Videogame International Piece: Cactus

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Jonatan Söderström is flattered when his games are called disturbing. “I feel that everything in life has an unsettling side to it, but it’s not always something you notice since you’re so used to looking at it a certain way. Like when you repeat a specific word out loud over and over—you notice how it deteriorates from having a meaning to just being strange sounds.”

The 26-year-old Swedish designer, who goes by the name Cactus, makes games that traffic in the disturbing and surreal. His games are about Lynchian logic puzzles (Mondo Medicals), men who want to become cars (Hot Throttle) and shotgun-wielding ninjas (Shotgun Ninja, obviously). Söderström is revered for his output in the indie community, but is mostly unknown to the mainstream. For years he churned out free games every few weeks, each a lo-fi explosion, a digital punk song.

Lately, he’s moved away from the throw-anything-at-the-wall approach. “The idea of being able to make a whole suite of graphics, music, gameplay, story and even a world for other people to explore was extremely fascinating. But doing all that takes a lot of time and when you have many ideas that makes it hard to flesh out them all as much as they deserve. Until recently I haven’t had the focus to do so,” Söderström admits. He’s switched to longer experiments, leaving his bursts of creativity and noise for something more sustained, taking notes from his influences, Philip K. Dick, Lynch, Jodorowsky, Stanis?aw Lem and Cronenberg. He’s been tinkering on Life/Death/Island and Tuning for years, perfecting and tweaking. Both are ambitious and represent Söderström’s pet themes taken to their extreme. Life/Death/Island is operatic in its violence. It throws everything at the player, (snakes, zombies, troll kings) and gives you an arsenal that’s just as varied. Tuning feels purer, “get a ball to its goal”, but the world gradually shifts, forcing the player to change her perspective and see like the designer does. But for reasons that are mainly financial they sit unfinished.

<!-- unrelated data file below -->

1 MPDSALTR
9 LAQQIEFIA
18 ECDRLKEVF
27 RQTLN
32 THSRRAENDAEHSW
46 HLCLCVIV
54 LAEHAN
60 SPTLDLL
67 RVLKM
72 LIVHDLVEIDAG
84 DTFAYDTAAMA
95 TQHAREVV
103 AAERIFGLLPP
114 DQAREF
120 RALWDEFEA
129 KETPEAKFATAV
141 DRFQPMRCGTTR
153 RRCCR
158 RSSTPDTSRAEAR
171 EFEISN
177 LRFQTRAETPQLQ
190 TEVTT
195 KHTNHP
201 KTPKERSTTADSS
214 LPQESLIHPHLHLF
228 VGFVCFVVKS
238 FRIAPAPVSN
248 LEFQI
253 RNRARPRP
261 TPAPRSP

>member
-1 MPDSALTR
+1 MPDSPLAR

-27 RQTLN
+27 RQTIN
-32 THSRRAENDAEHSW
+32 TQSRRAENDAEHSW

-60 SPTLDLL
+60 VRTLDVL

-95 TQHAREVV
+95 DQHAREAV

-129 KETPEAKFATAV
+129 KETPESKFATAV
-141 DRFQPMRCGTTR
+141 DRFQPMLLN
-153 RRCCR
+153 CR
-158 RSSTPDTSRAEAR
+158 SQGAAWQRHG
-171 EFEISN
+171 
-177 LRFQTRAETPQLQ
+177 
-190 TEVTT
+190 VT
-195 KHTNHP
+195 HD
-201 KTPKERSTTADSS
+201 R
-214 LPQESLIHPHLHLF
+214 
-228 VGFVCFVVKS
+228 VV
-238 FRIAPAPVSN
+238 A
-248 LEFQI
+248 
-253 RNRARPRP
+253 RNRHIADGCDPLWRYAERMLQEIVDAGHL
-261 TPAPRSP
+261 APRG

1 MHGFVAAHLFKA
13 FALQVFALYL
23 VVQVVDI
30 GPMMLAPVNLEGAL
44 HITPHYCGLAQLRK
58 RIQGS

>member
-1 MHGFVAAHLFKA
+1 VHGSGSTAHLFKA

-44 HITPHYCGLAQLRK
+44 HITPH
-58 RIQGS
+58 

His next game, Hotline Miami, is his first commercial game, and probably his most unsettling yet. It’s a top down shooter, bringing to mind arcade classics like Smash TV and Robotron 2084, but with R-rated violence and the signature Cactus surrealism. “The player is receiving cryptic messages on his answering machine which seemingly lead him to go out mutilating local gangsters in Miami,” says Söderström. “The dialogue leaves a lot unsaid, and you have to figure out how you want to interpret what’s going on and why.”

Working alongside graphic artist and musician Dennis Wedin, and with backing from publisher Devolver Digital, Söderström feels good about the game. “Since I started working on Hotline Miami with Dennis over six months ago, I’ve only opened Game Maker once or twice to actually work on something else, and every time I’ve felt like I wanted to go back to Hotline Miami instead. I feel great about what I’m doing right now. I don’t think I’ve ever been this proud of anything I’ve done previously in my entire life.” Hotline Miami might get Söderström some well-deserved mainstream attention. Is the rank-and-file videogame player ready for him?

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